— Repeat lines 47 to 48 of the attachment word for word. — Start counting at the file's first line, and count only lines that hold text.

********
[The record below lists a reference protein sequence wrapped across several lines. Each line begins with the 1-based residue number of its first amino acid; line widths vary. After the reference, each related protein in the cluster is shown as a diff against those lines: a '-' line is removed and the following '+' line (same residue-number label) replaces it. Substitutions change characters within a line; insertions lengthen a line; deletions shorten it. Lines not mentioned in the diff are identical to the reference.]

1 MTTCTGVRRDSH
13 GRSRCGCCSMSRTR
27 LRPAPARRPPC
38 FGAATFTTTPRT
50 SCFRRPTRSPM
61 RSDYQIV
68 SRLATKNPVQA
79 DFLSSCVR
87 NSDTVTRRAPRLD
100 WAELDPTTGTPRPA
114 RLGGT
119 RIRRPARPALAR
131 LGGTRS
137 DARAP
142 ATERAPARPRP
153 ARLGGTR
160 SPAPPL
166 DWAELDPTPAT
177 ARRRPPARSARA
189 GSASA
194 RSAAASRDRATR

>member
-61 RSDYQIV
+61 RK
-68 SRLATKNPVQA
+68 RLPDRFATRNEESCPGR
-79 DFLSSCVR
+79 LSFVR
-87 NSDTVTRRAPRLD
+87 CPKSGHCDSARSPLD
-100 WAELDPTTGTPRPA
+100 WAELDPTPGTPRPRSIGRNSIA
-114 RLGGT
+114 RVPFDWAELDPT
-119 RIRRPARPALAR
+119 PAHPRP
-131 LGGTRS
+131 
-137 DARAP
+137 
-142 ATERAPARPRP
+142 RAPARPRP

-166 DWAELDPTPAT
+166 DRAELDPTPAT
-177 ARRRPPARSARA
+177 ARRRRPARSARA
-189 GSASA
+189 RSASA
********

+177 ARRRRPARSARA
-189 GSASA